Later that night, over beers at Torst, Doug and I desperately Googled "detroit-style pizza Portland" with no luck. From our research, unless you're actually in Detroit, the only well-regarded, dedicated Detroit-style pizzas joints are Via 313 in Austin, Blue Pan Pizza in Denver, Loui Loui's in Louisville, Pizza Squared in Tampa, and Emmy Squared.

Hey Portland, can you get on this ASAP?

Seriously though. We'd come to a Detroit-style pizza place even if you don't allow dogs.

Want to learn more about Detroit-style pizza? These articles from Eater and Food Republic were the most informative. 

Wednesday, October 5, 2016

Portland Food Trend: Poke

This recent poke craze in Portland is seemingly great news if you like poke- and we do- but behind the hype, do the new poke spots really satisfy our raw fish cravings?

In December, we wrote about the $7.99 poke from World Foods in the Pearl, and were so excited about the anticipated openings of Bamboo Sushi Annex and Poke Mon. We tried both and took a stab at homemade poke. Here's the rundown.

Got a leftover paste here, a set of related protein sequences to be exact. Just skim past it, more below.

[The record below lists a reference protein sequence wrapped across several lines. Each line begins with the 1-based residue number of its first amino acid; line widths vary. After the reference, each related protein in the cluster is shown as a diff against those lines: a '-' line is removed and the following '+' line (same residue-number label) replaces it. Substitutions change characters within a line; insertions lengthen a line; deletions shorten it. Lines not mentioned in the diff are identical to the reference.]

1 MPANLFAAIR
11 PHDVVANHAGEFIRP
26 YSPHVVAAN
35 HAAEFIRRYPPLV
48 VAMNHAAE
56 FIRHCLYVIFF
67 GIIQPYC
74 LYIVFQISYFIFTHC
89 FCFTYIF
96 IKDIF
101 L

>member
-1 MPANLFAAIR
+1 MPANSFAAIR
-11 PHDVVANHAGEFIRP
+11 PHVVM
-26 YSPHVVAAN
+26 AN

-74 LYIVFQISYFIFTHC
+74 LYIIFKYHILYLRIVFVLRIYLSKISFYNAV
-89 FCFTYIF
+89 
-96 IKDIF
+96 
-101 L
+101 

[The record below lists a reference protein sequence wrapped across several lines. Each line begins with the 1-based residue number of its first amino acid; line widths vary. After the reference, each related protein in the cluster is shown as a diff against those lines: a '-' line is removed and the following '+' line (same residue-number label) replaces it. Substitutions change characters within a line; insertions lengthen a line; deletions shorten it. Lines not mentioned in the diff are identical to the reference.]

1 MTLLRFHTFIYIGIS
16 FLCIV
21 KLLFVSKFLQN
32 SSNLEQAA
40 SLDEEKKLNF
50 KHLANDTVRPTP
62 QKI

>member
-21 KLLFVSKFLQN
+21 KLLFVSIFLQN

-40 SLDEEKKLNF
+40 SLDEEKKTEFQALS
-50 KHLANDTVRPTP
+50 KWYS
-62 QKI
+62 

What: Bamboo Sushi Annex
Where: 1122 SW Stark St

When Katie and I have busy weeks where we might not see each other for happy hour, Bachelor viewings, wine drinking, or more recently puppy play dates, we try to have lunch.

A few months ago, we hit up Bamboo Sushi's recently opened (when we went it was only two days old) "The Annex".

Faced with the option of building our own bowls atop rice, salad, or chips, or picking from the signature dishes, we decided to opt for one of their creations, assuming that if they developed a specific combination, it's probably because they know best.